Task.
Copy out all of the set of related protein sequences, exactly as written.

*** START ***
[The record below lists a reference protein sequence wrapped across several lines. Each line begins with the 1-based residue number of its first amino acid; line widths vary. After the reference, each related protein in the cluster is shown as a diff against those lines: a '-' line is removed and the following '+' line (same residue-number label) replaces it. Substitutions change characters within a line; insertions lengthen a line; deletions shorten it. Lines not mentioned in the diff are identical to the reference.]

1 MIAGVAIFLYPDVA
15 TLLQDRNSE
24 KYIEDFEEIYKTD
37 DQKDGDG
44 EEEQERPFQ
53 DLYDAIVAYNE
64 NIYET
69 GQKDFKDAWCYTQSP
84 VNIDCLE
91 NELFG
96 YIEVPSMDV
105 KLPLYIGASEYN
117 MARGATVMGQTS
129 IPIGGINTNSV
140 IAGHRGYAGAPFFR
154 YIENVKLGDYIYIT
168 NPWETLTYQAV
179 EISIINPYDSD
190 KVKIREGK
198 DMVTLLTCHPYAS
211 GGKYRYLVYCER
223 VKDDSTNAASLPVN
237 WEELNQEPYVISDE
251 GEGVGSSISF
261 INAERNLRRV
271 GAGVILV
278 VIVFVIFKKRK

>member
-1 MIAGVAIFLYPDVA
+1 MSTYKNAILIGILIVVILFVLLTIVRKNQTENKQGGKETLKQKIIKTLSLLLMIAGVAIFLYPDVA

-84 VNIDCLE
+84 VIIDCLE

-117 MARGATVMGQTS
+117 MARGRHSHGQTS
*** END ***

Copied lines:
[The record below lists a reference protein sequence wrapped across several lines. Each line begins with the 1-based residue number of its first amino acid; line widths vary. After the reference, each related protein in the cluster is shown as a diff against those lines: a '-' line is removed and the following '+' line (same residue-number label) replaces it. Substitutions change characters within a line; insertions lengthen a line; deletions shorten it. Lines not mentioned in the diff are identical to the reference.]

1 MIAGVAIFLYPDVA
15 TLLQDRNSE
24 KYIEDFEEIYKTD
37 DQKDGDG
44 EEEQERPFQ
53 DLYDAIVAYNE
64 NIYET
69 GQKDFKDAWCYTQSP
84 VNIDCLE
91 NELFG
96 YIEVPSMDV
105 KLPLYIGASEYN
117 MARGATVMGQTS
129 IPIGGINTNSV
140 IAGHRGYAGAPFFR
154 YIENVKLGDYIYIT
168 NPWETLTYQAV
179 EISIINPYDSD
190 KVKIREGK
198 DMVTLLTCHPYAS
211 GGKYRYLVYCER
223 VKDDSTNAASLPVN
237 WEELNQEPYVISDE
251 GEGVGSSISF
261 INAERNLRRV
271 GAGVILV
278 VIVFVIFKKRK

>member
-1 MIAGVAIFLYPDVA
+1 MSTYKNAILIGILIVVILFVLLTIVRKNQTENKQGGKETLKQKIIKTLSLLLMIAGVAIFLYPDVA

-84 VNIDCLE
+84 VIIDCLE

-117 MARGATVMGQTS
+117 MARGRHSHGQTS